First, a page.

Our chins can tell us something about our childhood,” thought the scientists who organized the study. They checked about 6,600 teenagers aged from 12 to 17 and were right.
We will tell you how childhood affects the shape of your chin and jaw.
The bulging chin (prognathism)
People with a protruding lower jaw can boast of good muscles and a strong skeleton, but they’re also prone to plumpness. If the jaw is symmetrical, then this is exactly the legacy from one of the parents or ancestors.
Slanted chin (retrognathism)
The concave chin, on the contrary, tells of a weakly developed musculature, a flexible skeleton, a lack of tendency to plumpness, and a predisposition to color blindness. At birth, the owners of such a chin weigh less. A symmetrical slanted chin is also a hereditary trait.
Asymmetry of the jaw is not an innate but an acquired trait. It appears due to body stress in childhood, for example, a lack of protein, early weaning, the impact of heavy metals, obesity, and smoking. The reason may be a large family or a low level of income, which could affect nutrition or quality of medical care.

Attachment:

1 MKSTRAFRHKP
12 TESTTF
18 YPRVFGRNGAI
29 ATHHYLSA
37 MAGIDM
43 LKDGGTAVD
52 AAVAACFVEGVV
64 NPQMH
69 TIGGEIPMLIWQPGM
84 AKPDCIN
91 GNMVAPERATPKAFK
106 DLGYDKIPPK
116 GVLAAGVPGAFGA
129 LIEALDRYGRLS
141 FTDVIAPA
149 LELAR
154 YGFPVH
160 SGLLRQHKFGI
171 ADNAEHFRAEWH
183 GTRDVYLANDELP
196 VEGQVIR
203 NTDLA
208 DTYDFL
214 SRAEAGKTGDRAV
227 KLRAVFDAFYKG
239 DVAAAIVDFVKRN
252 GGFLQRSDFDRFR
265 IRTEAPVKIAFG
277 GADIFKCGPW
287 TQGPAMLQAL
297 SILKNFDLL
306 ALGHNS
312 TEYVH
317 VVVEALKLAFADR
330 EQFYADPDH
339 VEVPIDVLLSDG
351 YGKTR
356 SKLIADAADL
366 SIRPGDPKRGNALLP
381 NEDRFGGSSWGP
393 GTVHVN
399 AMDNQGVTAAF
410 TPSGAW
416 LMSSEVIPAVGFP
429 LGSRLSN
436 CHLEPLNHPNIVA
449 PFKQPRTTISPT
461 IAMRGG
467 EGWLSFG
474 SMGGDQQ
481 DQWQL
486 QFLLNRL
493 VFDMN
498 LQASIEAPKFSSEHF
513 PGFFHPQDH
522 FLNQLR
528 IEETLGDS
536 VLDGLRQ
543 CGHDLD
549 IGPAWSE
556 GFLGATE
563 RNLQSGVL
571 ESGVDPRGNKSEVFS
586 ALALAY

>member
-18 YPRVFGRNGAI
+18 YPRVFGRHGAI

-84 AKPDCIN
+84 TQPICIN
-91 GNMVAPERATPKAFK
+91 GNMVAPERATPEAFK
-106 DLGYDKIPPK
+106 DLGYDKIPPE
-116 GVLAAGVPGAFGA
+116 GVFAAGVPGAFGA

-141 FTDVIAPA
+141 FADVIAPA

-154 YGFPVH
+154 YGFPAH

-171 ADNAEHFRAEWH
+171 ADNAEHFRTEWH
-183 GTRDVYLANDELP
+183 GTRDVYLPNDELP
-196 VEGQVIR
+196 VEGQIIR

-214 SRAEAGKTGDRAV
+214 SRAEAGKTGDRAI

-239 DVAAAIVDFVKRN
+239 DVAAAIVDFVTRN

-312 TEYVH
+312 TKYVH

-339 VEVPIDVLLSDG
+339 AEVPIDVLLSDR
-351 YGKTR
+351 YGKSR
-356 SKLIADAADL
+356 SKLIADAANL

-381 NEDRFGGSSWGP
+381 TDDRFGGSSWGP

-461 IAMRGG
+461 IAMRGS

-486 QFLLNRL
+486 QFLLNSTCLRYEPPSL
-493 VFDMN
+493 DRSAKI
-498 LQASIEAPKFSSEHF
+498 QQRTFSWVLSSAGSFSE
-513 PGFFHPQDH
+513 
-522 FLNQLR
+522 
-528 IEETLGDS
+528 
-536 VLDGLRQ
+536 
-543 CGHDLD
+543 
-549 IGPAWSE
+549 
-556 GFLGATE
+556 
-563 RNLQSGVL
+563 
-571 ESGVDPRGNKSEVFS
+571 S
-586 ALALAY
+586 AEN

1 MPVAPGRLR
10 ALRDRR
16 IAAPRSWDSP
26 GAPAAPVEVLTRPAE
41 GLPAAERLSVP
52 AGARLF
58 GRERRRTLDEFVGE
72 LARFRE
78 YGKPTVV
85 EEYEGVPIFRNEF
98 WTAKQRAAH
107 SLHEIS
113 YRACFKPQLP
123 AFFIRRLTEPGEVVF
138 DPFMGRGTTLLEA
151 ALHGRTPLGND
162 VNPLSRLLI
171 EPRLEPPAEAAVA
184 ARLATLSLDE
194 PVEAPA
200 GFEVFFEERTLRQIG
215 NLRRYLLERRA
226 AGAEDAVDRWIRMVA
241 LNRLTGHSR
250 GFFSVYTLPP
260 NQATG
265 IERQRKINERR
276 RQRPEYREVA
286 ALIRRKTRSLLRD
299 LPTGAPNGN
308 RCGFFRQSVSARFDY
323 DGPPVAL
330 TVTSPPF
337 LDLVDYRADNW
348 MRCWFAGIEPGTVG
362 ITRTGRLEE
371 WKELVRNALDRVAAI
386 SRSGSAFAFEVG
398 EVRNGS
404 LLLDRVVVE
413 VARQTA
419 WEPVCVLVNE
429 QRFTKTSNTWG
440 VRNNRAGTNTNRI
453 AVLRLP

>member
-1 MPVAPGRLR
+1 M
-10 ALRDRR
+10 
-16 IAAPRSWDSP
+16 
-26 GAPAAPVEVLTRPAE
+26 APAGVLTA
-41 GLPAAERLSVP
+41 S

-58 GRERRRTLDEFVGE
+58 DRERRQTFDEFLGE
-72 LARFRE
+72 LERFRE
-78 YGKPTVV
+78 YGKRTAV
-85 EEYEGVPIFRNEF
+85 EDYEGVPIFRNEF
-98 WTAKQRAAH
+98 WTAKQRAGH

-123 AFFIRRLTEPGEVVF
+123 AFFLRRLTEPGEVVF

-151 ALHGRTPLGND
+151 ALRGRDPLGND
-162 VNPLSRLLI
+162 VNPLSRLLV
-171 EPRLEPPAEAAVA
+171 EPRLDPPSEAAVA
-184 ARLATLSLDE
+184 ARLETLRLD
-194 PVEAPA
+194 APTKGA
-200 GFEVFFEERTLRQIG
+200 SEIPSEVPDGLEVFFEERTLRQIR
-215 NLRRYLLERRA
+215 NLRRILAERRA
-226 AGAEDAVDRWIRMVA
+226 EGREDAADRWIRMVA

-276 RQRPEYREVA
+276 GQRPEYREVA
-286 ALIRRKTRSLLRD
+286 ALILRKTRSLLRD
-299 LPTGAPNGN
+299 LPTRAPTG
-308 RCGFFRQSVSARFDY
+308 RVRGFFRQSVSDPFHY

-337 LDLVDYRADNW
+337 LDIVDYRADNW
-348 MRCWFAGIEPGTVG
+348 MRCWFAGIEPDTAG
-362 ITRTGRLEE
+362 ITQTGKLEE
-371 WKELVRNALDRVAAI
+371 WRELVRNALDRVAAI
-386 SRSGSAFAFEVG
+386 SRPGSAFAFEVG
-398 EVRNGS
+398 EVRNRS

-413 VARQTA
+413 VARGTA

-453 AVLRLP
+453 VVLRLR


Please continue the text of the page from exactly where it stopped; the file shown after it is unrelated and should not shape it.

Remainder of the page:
Both bulging and slanted chins may be asymmetrical. According to the results of the study, this chin type was found in every 4th “test subject.” Weak asymmetry isn’t visible to the naked eye if you’re not an orthodontist. Yet there are ways to check yourself. You have an asymmetrical jaw structure if:
- you chew more with your right or left side;
- you use your teeth to crush food, not to grind it;
- dental plaque appears stronger on some teeth;
- sometimes your gums bleed.
Symmetrical flat chin
According to the results of the study, the symmetrical flat structure of the jaw indicates that this is a completely inherited trait which wasn’t influenced by external factors or the environment.
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